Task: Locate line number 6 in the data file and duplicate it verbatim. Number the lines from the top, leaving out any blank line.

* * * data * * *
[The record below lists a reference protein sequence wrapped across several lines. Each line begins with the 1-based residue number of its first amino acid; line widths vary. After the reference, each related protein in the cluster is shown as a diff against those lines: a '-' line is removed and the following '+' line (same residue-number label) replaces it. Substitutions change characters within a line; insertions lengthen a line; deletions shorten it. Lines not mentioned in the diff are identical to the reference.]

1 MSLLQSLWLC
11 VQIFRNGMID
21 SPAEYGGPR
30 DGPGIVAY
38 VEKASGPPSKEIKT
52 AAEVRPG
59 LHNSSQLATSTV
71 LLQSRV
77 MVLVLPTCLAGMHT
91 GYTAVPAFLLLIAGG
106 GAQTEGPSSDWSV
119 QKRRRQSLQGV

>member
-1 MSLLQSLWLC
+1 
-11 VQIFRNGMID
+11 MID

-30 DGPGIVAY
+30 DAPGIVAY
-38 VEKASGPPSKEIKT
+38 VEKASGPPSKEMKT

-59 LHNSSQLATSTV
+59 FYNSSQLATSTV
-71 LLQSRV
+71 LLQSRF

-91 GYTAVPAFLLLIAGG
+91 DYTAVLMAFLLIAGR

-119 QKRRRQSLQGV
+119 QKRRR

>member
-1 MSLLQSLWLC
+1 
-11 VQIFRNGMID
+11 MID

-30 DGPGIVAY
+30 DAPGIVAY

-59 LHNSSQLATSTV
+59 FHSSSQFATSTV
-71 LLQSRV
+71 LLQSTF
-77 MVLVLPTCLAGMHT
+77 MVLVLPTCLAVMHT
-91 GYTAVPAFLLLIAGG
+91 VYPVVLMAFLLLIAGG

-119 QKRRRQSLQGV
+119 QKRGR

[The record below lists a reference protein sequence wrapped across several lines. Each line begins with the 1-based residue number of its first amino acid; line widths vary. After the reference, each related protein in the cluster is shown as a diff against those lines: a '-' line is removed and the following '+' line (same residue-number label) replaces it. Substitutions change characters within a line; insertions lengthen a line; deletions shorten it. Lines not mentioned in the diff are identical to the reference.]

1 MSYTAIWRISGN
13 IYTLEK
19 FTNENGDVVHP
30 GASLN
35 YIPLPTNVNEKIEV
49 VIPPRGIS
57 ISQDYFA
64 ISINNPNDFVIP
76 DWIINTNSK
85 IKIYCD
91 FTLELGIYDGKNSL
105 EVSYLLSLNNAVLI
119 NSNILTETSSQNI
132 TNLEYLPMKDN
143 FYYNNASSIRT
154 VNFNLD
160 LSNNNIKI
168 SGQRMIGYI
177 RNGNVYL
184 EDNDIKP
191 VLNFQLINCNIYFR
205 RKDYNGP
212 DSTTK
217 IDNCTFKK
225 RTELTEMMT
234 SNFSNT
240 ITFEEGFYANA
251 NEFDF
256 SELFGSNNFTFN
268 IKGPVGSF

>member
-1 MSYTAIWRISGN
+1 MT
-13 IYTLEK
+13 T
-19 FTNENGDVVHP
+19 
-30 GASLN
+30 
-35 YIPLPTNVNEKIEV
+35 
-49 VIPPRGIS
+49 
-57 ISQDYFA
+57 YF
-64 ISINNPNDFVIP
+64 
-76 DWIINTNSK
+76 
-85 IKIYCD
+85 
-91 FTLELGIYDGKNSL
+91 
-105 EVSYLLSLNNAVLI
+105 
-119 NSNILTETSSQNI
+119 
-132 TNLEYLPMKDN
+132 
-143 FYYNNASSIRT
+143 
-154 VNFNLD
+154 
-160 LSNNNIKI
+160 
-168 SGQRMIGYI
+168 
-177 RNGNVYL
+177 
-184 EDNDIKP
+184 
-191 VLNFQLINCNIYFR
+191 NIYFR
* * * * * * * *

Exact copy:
38 VEKASGPPSKEIKT